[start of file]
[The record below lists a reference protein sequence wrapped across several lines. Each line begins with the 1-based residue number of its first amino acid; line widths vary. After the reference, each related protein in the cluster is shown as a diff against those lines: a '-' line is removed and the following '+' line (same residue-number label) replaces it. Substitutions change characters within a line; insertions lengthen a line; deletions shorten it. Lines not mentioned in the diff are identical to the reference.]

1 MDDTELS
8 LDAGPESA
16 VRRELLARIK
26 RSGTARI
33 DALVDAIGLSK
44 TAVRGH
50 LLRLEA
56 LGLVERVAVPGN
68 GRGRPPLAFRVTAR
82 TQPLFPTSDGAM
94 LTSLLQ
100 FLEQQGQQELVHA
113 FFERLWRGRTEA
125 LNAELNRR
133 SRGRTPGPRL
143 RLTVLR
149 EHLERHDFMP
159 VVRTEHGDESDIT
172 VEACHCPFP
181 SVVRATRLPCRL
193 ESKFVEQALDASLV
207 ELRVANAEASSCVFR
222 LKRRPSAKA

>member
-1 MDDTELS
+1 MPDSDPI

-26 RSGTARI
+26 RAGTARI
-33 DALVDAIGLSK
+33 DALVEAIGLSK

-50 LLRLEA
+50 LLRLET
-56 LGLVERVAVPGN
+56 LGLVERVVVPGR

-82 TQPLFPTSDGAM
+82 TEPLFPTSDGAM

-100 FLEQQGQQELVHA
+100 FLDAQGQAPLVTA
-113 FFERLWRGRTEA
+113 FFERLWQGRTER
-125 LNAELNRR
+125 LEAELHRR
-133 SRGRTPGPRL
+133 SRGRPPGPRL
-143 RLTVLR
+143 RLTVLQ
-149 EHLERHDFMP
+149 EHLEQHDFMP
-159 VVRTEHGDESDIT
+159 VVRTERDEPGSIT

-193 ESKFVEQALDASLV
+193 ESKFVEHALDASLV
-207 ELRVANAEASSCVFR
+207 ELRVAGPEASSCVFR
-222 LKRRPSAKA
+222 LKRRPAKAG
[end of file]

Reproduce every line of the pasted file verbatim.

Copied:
[The record below lists a reference protein sequence wrapped across several lines. Each line begins with the 1-based residue number of its first amino acid; line widths vary. After the reference, each related protein in the cluster is shown as a diff against those lines: a '-' line is removed and the following '+' line (same residue-number label) replaces it. Substitutions change characters within a line; insertions lengthen a line; deletions shorten it. Lines not mentioned in the diff are identical to the reference.]

1 MDDTELS
8 LDAGPESA
16 VRRELLARIK
26 RSGTARI
33 DALVDAIGLSK
44 TAVRGH
50 LLRLEA
56 LGLVERVAVPGN
68 GRGRPPLAFRVTAR
82 TQPLFPTSDGAM
94 LTSLLQ
100 FLEQQGQQELVHA
113 FFERLWRGRTEA
125 LNAELNRR
133 SRGRTPGPRL
143 RLTVLR
149 EHLERHDFMP
159 VVRTEHGDESDIT
172 VEACHCPFP
181 SVVRATRLPCRL
193 ESKFVEQALDASLV
207 ELRVANAEASSCVFR
222 LKRRPSAKA

>member
-1 MDDTELS
+1 MPDSDPI

-26 RSGTARI
+26 RAGTARI
-33 DALVDAIGLSK
+33 DALVEAIGLSK

-50 LLRLEA
+50 LLRLET
-56 LGLVERVAVPGN
+56 LGLVERVVVPGR

-82 TQPLFPTSDGAM
+82 TEPLFPTSDGAM

-100 FLEQQGQQELVHA
+100 FLDAQGQAPLVTA
-113 FFERLWRGRTEA
+113 FFERLWQGRTER
-125 LNAELNRR
+125 LEAELHRR
-133 SRGRTPGPRL
+133 SRGRPPGPRL
-143 RLTVLR
+143 RLTVLQ
-149 EHLERHDFMP
+149 EHLEQHDFMP
-159 VVRTEHGDESDIT
+159 VVRTERDEPGSIT

-193 ESKFVEQALDASLV
+193 ESKFVEHALDASLV
-207 ELRVANAEASSCVFR
+207 ELRVAGPEASSCVFR
-222 LKRRPSAKA
+222 LKRRPAKAG